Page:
# Launch system to get a 75,000 kg object to geostationary orbit?

Is there any current launch system that could get a 75,000 kg object to geostationary orbit? If not, am I correct in assuming the Saturn V could have gotten such an object there?

Is there any current launch system that could get a 75,000 kg object to geostationary orbit?

No. (Starship/Super Heavy can, of course, do anything, but it's not a current launch system.)

If not, am I correct in assuming the Saturn V could have gotten such an object there?

No.

According to the Silverbird calculator, a Saturn V could get about 60 metric tons to a geostationary transfer orbit of 185 km x 35786 km and 28.5º inclination, that is, an orbit with apogee at geostationary altitude but with a very low perigee.

That 60-ton payload could circularize and plane-change into equatorial GSO, requiring about 1811 m/s of ∆v. If this is done with hypergolic propellants at ~300 s specific impulse, the rocket equation tells me it would require about 28 tons of propellant, so something like 30 tons of useful payload could have been put into GSO by a Saturn V.

• GTO -> GSO can be done wihout hypergolic propellants. The Centaur can coast long enough. Source: en.wikipedia.org/wiki/Atlas_V Commented Jan 1, 2020 at 23:04
• What about two Saturn V, one used as a tanker? Commented Jan 2, 2020 at 5:29
• @RussellBorogove. What if the Saturn V was launched from a site on the equator? Commented Jan 2, 2020 at 11:46
• @Bob516 That gets you another ton into the transfer orbit, and also significantly reduces the cost to inject into the final orbit (assuming you want equatorial geostationary in both cases, not just geosynchronous), so you're up to about 43 tons of useful payload. Of course, that now means you have to build a VAB, MCC, and launch pad at the equator; it might be easier to just build a bigger booster. Commented Jan 2, 2020 at 18:38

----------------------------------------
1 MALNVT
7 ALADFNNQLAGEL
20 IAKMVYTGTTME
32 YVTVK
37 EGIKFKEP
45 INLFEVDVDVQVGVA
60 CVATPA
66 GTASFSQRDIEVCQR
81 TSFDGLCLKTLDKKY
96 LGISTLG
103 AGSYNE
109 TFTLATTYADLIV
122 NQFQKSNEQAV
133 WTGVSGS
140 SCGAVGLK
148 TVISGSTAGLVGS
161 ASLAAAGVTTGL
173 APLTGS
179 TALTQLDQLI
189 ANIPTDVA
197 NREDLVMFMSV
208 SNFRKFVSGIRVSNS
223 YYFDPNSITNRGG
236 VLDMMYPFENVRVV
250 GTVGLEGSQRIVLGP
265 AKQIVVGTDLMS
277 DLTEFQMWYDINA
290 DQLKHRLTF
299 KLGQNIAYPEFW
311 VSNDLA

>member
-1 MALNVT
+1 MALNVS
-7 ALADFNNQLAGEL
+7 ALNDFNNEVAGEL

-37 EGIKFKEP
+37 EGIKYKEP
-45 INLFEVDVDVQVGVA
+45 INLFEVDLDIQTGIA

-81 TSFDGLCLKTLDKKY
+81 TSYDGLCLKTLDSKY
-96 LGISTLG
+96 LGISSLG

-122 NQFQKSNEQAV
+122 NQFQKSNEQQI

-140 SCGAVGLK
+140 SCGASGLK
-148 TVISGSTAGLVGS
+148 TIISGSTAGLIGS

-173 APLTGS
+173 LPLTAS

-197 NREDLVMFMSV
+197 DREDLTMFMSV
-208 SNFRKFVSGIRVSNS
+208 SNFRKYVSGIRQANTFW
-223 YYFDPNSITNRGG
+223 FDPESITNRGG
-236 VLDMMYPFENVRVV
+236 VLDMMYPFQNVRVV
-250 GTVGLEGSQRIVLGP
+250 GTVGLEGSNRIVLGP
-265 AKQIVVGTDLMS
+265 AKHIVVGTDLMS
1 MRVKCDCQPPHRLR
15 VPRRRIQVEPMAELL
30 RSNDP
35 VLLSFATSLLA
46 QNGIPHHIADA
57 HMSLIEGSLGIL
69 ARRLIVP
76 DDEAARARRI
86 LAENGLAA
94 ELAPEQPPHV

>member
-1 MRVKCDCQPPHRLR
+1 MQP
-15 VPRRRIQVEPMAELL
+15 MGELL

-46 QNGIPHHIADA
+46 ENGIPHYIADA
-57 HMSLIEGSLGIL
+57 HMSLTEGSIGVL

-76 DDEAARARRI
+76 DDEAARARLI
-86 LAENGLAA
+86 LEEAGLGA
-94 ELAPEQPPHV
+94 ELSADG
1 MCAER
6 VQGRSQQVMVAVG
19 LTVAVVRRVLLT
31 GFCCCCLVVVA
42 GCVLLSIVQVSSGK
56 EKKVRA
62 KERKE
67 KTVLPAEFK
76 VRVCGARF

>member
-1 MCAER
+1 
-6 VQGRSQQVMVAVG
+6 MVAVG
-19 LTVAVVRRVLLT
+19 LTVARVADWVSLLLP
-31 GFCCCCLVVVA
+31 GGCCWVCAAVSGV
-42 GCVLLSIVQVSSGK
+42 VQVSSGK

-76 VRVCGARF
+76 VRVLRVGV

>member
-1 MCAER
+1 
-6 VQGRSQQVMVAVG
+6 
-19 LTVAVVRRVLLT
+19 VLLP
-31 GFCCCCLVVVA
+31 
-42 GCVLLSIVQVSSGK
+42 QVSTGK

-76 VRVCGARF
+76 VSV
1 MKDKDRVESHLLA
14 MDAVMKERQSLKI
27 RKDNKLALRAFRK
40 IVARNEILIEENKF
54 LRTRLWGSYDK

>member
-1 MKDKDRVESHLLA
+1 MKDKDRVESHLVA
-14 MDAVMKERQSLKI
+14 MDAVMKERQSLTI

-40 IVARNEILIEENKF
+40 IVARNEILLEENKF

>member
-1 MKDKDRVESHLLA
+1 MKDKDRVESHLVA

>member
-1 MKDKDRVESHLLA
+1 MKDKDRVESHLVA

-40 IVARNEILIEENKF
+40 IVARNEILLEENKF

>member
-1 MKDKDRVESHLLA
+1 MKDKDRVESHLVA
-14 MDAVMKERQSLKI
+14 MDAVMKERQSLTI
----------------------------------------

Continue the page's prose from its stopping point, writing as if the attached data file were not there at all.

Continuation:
# No, but nuclear pulse propulsion could do far more than that.

Back in the 1960s, some rocket scientists working for the US government experimented with theoretical designs for rockets propelled by small nuclear explosives, going so far as to test small-scale models that used conventional chemical explosives, before the program was cancelled due to the Nuclear Test Ban Treaty banning the civilian use of nuclear explosives.

If such a rocket were to be built, they would, IIRC, be capable of carrying 6,000 tons to the Moon and back on one tank of fuel, an amount of cargo far exceeding the 75,000 kg you have specified in your question.

• current means exsisting now,so could be built does not count as an answer. Commented Jan 2, 2020 at 13:02
• @trondhansen Hence why my answer starts with “no”. Commented Jan 2, 2020 at 21:52